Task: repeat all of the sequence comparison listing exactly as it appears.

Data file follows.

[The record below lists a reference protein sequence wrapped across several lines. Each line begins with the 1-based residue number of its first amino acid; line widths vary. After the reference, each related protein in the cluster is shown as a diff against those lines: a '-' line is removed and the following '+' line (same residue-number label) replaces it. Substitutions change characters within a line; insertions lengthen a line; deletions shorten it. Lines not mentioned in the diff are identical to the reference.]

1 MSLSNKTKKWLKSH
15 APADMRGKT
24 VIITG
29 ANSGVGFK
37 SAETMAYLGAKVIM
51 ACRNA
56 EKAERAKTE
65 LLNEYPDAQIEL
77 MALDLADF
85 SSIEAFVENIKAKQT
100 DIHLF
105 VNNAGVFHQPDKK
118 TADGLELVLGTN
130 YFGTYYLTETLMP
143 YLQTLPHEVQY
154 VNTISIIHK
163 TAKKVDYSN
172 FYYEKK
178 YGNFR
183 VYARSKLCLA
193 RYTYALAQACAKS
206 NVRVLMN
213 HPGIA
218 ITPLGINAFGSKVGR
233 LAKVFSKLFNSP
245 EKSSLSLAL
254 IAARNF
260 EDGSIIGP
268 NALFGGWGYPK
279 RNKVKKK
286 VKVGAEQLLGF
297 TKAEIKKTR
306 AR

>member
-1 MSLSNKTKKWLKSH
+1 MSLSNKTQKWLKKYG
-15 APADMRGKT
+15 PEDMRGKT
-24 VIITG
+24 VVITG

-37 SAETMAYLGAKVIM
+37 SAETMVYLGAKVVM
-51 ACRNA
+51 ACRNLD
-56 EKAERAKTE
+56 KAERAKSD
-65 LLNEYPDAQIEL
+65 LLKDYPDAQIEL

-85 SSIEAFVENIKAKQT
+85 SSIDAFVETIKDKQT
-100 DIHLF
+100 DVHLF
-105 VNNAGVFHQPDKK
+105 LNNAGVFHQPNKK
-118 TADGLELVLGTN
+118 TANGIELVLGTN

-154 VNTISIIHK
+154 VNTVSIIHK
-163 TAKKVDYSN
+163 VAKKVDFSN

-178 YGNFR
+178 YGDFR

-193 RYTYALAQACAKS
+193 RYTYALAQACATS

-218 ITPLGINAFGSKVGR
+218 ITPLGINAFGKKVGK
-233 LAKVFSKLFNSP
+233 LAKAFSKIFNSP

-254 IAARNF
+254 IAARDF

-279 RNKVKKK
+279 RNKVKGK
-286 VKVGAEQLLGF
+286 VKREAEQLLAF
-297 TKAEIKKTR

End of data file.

[The record below lists a reference protein sequence wrapped across several lines. Each line begins with the 1-based residue number of its first amino acid; line widths vary. After the reference, each related protein in the cluster is shown as a diff against those lines: a '-' line is removed and the following '+' line (same residue-number label) replaces it. Substitutions change characters within a line; insertions lengthen a line; deletions shorten it. Lines not mentioned in the diff are identical to the reference.]

1 MSLSNKTKKWLKSH
15 APADMRGKT
24 VIITG
29 ANSGVGFK
37 SAETMAYLGAKVIM
51 ACRNA
56 EKAERAKTE
65 LLNEYPDAQIEL
77 MALDLADF
85 SSIEAFVENIKAKQT
100 DIHLF
105 VNNAGVFHQPDKK
118 TADGLELVLGTN
130 YFGTYYLTETLMP
143 YLQTLPHEVQY
154 VNTISIIHK
163 TAKKVDYSN
172 FYYEKK
178 YGNFR
183 VYARSKLCLA
193 RYTYALAQACAKS
206 NVRVLMN
213 HPGIA
218 ITPLGINAFGSKVGR
233 LAKVFSKLFNSP
245 EKSSLSLAL
254 IAARNF
260 EDGSIIGP
268 NALFGGWGYPK
279 RNKVKKK
286 VKVGAEQLLGF
297 TKAEIKKTR
306 AR

>member
-1 MSLSNKTKKWLKSH
+1 MSLSNKTQKWLKKYG
-15 APADMRGKT
+15 PEDMRGKT
-24 VIITG
+24 VVITG

-37 SAETMAYLGAKVIM
+37 SAETMVYLGAKVVM
-51 ACRNA
+51 ACRNLD
-56 EKAERAKTE
+56 KAERAKSD
-65 LLNEYPDAQIEL
+65 LLKDYPDAQIEL

-85 SSIEAFVENIKAKQT
+85 SSIDAFVETIKDKQT
-100 DIHLF
+100 DVHLF
-105 VNNAGVFHQPDKK
+105 LNNAGVFHQPNKK
-118 TADGLELVLGTN
+118 TANGIELVLGTN

-154 VNTISIIHK
+154 VNTVSIIHK
-163 TAKKVDYSN
+163 VAKKVDFSN

-178 YGNFR
+178 YGDFR

-193 RYTYALAQACAKS
+193 RYTYALAQACATS

-218 ITPLGINAFGSKVGR
+218 ITPLGINAFGKKVGK
-233 LAKVFSKLFNSP
+233 LAKAFSKIFNSP

-254 IAARNF
+254 IAARDF

-279 RNKVKKK
+279 RNKVKGK
-286 VKVGAEQLLGF
+286 VKREAEQLLAF
-297 TKAEIKKTR